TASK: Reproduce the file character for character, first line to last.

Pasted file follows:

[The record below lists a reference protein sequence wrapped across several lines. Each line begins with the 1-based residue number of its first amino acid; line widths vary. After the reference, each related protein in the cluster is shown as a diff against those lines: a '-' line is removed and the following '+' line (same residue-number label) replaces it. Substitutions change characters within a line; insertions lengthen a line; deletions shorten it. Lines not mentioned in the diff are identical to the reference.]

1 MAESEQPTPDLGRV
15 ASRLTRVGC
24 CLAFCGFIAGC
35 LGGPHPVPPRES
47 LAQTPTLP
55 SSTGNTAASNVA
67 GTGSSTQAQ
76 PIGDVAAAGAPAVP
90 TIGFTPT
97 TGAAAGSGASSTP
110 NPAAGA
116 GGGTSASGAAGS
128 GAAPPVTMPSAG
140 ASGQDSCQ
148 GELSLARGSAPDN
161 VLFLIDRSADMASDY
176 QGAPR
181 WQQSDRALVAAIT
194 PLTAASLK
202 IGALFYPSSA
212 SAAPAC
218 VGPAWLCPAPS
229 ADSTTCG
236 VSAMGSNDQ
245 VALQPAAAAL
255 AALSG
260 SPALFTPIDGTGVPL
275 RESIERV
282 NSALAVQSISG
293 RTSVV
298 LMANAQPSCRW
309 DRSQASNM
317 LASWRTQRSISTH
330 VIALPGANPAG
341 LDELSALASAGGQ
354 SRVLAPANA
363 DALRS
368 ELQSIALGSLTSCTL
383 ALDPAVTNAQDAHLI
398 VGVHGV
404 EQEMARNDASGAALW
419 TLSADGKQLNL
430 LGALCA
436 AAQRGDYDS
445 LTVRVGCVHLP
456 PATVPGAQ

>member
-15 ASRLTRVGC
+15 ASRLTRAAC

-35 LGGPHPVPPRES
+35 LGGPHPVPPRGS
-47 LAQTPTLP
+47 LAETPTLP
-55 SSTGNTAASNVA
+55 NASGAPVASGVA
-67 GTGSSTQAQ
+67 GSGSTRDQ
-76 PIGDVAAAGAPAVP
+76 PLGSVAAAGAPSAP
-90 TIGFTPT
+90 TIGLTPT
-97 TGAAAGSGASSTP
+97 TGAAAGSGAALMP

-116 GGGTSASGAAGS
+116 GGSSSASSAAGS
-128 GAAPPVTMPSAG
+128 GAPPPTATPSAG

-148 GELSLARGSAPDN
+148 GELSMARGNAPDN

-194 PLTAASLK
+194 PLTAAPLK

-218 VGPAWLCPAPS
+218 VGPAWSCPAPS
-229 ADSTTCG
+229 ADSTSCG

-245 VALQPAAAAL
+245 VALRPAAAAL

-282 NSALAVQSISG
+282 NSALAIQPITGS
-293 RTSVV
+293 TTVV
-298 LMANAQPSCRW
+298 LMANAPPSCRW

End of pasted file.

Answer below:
[The record below lists a reference protein sequence wrapped across several lines. Each line begins with the 1-based residue number of its first amino acid; line widths vary. After the reference, each related protein in the cluster is shown as a diff against those lines: a '-' line is removed and the following '+' line (same residue-number label) replaces it. Substitutions change characters within a line; insertions lengthen a line; deletions shorten it. Lines not mentioned in the diff are identical to the reference.]

1 MAESEQPTPDLGRV
15 ASRLTRVGC
24 CLAFCGFIAGC
35 LGGPHPVPPRES
47 LAQTPTLP
55 SSTGNTAASNVA
67 GTGSSTQAQ
76 PIGDVAAAGAPAVP
90 TIGFTPT
97 TGAAAGSGASSTP
110 NPAAGA
116 GGGTSASGAAGS
128 GAAPPVTMPSAG
140 ASGQDSCQ
148 GELSLARGSAPDN
161 VLFLIDRSADMASDY
176 QGAPR
181 WQQSDRALVAAIT
194 PLTAASLK
202 IGALFYPSSA
212 SAAPAC
218 VGPAWLCPAPS
229 ADSTTCG
236 VSAMGSNDQ
245 VALQPAAAAL
255 AALSG
260 SPALFTPIDGTGVPL
275 RESIERV
282 NSALAVQSISG
293 RTSVV
298 LMANAQPSCRW
309 DRSQASNM
317 LASWRTQRSISTH
330 VIALPGANPAG
341 LDELSALASAGGQ
354 SRVLAPANA
363 DALRS
368 ELQSIALGSLTSCTL
383 ALDPAVTNAQDAHLI
398 VGVHGV
404 EQEMARNDASGAALW
419 TLSADGKQLNL
430 LGALCA
436 AAQRGDYDS
445 LTVRVGCVHLP
456 PATVPGAQ

>member
-15 ASRLTRVGC
+15 ASRLTRAAC

-35 LGGPHPVPPRES
+35 LGGPHPVPPRGS
-47 LAQTPTLP
+47 LAETPTLP
-55 SSTGNTAASNVA
+55 NASGAPVASGVA
-67 GTGSSTQAQ
+67 GSGSTRDQ
-76 PIGDVAAAGAPAVP
+76 PLGSVAAAGAPSAP
-90 TIGFTPT
+90 TIGLTPT
-97 TGAAAGSGASSTP
+97 TGAAAGSGAALMP

-116 GGGTSASGAAGS
+116 GGSSSASSAAGS
-128 GAAPPVTMPSAG
+128 GAPPPTATPSAG

-148 GELSLARGSAPDN
+148 GELSMARGNAPDN

-194 PLTAASLK
+194 PLTAAPLK

-218 VGPAWLCPAPS
+218 VGPAWSCPAPS
-229 ADSTTCG
+229 ADSTSCG

-245 VALQPAAAAL
+245 VALRPAAAAL

-282 NSALAVQSISG
+282 NSALAIQPITGS
-293 RTSVV
+293 TTVV
-298 LMANAQPSCRW
+298 LMANAPPSCRW